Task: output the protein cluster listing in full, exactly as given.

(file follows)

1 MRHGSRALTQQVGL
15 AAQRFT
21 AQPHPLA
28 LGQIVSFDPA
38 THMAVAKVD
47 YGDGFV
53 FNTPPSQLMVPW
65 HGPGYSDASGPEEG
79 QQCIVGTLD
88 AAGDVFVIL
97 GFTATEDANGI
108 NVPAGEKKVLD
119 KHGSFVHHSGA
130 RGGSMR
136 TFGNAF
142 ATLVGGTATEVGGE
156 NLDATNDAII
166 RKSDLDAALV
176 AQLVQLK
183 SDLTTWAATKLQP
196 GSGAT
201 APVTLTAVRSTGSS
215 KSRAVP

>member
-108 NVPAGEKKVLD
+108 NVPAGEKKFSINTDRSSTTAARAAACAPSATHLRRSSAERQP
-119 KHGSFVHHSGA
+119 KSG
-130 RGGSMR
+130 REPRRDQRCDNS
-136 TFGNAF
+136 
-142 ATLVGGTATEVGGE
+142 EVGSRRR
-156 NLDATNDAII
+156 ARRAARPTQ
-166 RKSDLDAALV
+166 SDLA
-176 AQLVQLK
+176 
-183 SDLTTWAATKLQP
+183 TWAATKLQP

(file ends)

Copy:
1 MRHGSRALTQQVGL
15 AAQRFT
21 AQPHPLA
28 LGQIVSFDPA
38 THMAVAKVD
47 YGDGFV
53 FNTPPSQLMVPW
65 HGPGYSDASGPEEG
79 QQCIVGTLD
88 AAGDVFVIL
97 GFTATEDANGI
108 NVPAGEKKVLD
119 KHGSFVHHSGA
130 RGGSMR
136 TFGNAF
142 ATLVGGTATEVGGE
156 NLDATNDAII
166 RKSDLDAALV
176 AQLVQLK
183 SDLTTWAATKLQP
196 GSGAT
201 APVTLTAVRSTGSS
215 KSRAVP

>member
-108 NVPAGEKKVLD
+108 NVPAGEKKFSINTDRSSTTAARAAACAPSATHLRRSSAERQP
-119 KHGSFVHHSGA
+119 KSG
-130 RGGSMR
+130 REPRRDQRCDNS
-136 TFGNAF
+136 
-142 ATLVGGTATEVGGE
+142 EVGSRRR
-156 NLDATNDAII
+156 ARRAARPTQ
-166 RKSDLDAALV
+166 SDLA
-176 AQLVQLK
+176 
-183 SDLTTWAATKLQP
+183 TWAATKLQP